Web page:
Unsupervised learning of cross-modal mappings between speech and text
Massachusetts Institute of Technology. Department of Electrical Engineering and Computer Science.
James R. Glass.
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Deep learning is one of the most prominent machine learning techniques nowadays, being the state-of-the-art on a broad range of applications in computer vision, natural language processing, and speech and audio processing. Current deep learning models, however, rely on signicant amounts of supervision for training to achieve exceptional performance. For example, commercial speech recognition systems are usually trained on tens of thousands of hours of annotated data, which take the form of audio paired with transcriptions for training acoustic models, collections of text for training language models, and (possibly) linguist-crafted lexicons mapping words to their pronunciations. The immense cost of collecting these resources makes applying state-of-the-art speech recognition algorithm to under-resourced languages infeasible. In this thesis, we propose a general framework for mapping sequences between speech and text. Each component in this framework can be trained without any labeled data so the entire framework is unsupervised. We first propose a novel neural architecture that learns to represent a spoken word in an unlabeled speech corpus as an embedding vector in a latent space, in which word semantics and relationships between words are captured. In parallel, we train another latent space that captures similar information about written words using a corpus of unannotated text. By exploiting the geometrical properties exhibited in the speech and text embedding spaces, we develop an unsupervised learning algorithm that learns a cross-modal alignment between speech and text. As an example application of the learned alignment, we develop a unsupervised speech-to-text translation system using only unlabeled speech and text corpora.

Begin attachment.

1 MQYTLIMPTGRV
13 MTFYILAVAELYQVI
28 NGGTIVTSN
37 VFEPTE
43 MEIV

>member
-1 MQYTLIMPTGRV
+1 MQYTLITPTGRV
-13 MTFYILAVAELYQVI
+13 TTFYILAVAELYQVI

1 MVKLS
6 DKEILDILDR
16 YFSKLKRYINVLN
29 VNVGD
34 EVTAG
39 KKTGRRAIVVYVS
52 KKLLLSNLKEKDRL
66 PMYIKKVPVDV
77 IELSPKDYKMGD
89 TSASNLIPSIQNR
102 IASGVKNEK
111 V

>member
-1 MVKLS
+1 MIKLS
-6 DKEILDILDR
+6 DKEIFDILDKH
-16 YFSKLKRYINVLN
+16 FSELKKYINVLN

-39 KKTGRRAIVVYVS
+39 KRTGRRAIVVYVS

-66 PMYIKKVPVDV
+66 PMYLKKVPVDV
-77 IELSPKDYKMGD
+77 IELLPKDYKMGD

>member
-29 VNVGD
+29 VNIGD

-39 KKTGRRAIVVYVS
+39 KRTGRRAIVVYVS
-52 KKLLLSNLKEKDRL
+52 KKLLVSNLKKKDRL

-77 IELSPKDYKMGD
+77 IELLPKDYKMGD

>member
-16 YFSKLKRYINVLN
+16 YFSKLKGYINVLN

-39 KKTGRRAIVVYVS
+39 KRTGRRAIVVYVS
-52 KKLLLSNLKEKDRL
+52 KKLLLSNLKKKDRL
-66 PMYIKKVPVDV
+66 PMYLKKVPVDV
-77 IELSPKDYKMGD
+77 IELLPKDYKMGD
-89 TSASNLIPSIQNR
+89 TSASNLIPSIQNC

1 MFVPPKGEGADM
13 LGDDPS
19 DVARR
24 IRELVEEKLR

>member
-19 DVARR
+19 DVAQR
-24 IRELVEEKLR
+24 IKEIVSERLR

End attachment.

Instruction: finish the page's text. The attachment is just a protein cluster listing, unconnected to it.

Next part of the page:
This electronic version was submitted by the student author. The certified thesis is available in the Institute Archives and Special Collections.Thesis: S.M., Massachusetts Institute of Technology, Department of Electrical Engineering and Computer Science, 2019Cataloged from student-submitted PDF version of thesis.Includes bibliographical references (pages 71-81).
DepartmentMassachusetts Institute of Technology. Department of Electrical Engineering and Computer Science
Massachusetts Institute of Technology
Electrical Engineering and Computer Science.